Basic XML has only a handful of character entities, primarily because it doesn't really need more.Entities such as (u with an umlaut), which work in HTML, will be flagged as undefined entities unless you define them yourself in your DTD. A list of predefined HTML entities and their Unicode codepoints can be found at Character entity references in HTML 4. For other non-ASCII characters, such as the Euro symbol, checkbox, etc., see the Unicode Reference By Name document that is found at the Unicode Consortium site.

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The following hexadecimal example will result in a Euro sign: Getting your XML correctly encoded is only part of the job.

If you want the character to display or print correctly (and you probably do), then the selected font must contain the necessary glyph.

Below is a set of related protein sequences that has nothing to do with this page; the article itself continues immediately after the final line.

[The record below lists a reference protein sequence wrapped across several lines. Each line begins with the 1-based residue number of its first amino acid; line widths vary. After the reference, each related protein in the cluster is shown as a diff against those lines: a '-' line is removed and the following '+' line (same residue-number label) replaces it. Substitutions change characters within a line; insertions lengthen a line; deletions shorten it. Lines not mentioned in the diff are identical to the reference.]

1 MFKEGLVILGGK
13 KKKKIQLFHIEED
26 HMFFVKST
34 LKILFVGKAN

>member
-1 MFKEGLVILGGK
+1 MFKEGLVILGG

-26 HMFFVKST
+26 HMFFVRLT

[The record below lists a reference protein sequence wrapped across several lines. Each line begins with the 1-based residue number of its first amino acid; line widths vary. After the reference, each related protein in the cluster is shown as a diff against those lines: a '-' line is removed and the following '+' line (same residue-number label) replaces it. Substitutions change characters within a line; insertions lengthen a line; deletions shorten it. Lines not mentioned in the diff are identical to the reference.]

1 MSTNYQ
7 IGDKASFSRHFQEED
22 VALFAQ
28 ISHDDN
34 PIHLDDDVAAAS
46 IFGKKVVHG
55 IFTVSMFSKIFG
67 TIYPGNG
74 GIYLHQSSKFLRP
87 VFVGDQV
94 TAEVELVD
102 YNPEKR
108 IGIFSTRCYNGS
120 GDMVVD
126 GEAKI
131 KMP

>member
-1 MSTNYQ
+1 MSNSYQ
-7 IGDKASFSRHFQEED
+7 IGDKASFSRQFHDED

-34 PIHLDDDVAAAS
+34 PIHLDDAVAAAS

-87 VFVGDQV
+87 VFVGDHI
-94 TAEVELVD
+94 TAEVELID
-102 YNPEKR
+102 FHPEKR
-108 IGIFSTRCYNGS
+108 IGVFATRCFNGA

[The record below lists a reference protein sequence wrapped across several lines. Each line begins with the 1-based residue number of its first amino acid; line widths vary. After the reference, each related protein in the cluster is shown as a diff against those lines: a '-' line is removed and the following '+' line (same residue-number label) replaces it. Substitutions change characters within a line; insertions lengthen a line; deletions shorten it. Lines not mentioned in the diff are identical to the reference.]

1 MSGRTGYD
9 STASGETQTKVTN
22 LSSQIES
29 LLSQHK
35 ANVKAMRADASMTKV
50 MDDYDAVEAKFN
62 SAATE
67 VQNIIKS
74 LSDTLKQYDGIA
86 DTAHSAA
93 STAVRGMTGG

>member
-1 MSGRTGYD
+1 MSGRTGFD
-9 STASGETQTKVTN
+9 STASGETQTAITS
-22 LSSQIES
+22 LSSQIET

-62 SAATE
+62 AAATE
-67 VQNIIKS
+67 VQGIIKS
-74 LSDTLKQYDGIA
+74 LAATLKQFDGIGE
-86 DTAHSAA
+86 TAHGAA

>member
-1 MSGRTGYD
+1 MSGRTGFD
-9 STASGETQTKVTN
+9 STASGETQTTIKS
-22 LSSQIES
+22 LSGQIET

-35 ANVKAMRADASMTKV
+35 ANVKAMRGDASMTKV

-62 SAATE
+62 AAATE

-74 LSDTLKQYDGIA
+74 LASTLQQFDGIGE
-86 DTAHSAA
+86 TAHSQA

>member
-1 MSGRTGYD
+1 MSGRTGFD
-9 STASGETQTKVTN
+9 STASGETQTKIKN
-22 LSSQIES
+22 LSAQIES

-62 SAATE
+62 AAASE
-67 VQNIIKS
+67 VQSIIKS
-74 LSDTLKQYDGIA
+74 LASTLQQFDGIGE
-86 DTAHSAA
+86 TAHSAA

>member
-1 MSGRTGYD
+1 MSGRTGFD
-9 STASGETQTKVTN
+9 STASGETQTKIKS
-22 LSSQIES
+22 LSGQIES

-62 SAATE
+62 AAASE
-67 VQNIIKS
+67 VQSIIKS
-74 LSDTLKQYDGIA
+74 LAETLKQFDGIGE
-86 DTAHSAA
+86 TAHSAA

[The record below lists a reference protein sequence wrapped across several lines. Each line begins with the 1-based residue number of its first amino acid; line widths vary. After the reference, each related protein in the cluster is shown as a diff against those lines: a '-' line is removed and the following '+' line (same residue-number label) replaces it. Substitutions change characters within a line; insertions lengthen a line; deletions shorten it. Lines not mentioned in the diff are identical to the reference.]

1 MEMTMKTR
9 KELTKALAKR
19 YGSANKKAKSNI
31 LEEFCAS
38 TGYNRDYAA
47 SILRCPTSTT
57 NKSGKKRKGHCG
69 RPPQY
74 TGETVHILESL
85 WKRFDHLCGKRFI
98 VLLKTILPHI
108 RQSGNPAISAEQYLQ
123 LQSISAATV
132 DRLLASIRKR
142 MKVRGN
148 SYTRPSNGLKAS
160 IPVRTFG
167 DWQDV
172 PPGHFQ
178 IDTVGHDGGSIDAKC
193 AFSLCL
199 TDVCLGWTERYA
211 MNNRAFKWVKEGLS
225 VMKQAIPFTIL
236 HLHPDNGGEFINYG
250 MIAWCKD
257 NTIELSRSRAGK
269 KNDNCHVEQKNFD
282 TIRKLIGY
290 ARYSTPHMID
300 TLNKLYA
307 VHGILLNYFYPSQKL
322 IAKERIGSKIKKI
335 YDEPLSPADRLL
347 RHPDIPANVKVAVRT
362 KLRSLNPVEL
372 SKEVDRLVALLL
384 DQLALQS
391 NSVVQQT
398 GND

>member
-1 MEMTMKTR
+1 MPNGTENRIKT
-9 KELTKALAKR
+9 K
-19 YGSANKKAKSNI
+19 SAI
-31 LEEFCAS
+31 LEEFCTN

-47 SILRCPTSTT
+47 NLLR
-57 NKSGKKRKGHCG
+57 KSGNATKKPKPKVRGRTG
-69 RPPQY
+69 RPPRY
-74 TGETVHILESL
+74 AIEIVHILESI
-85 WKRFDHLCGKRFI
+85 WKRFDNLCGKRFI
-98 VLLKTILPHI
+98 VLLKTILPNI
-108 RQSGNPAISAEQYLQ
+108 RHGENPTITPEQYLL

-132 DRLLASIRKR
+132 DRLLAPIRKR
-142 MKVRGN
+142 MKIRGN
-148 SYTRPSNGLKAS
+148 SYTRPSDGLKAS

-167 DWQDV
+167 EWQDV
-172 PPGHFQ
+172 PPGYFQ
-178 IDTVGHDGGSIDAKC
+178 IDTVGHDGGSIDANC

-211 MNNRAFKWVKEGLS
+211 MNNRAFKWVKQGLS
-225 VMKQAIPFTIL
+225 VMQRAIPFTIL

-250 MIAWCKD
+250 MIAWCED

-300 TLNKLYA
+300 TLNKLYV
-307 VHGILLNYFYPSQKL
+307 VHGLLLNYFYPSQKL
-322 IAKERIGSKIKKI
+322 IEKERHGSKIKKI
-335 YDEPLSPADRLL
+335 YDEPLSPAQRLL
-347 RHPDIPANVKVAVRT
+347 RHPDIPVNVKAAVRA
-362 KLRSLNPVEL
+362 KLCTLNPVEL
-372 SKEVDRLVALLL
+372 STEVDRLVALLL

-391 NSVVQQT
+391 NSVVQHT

Because of differences between font encoding methods, and limitations in some font technologies, this can be a troublesome issue, especially for symbol characters.

There is no limit to the file you can upload but be patient with big or huge files.

It is the responsibility of the user to make sure that the XSL-FO submitted to FOP is correct.

The tutorial items presented here are not comprehensive, but are of the FAQ variety. When entering special (non-ASCII) characters in XML, the general rule is to use the applicable Unicode character instead of trying to use a character entity as you would with HTML. SGML has a limited character set, which requires it to use character entities to represent special characters.

One of the improvements of XML over SGML (and thus HTML) is native support for Unicode.

Validates the XML string/file against the specified XSD string/file.

XSD files are "XML Schemas" that describe the structure of a XML document.

The validator checks for well formedness first, meaning that your XML file must be parsable using a DOM/SAX parser, and only then does it validate your XML against the XML Schema.

The validator will report fatal errors, non-fatal errors and warnings.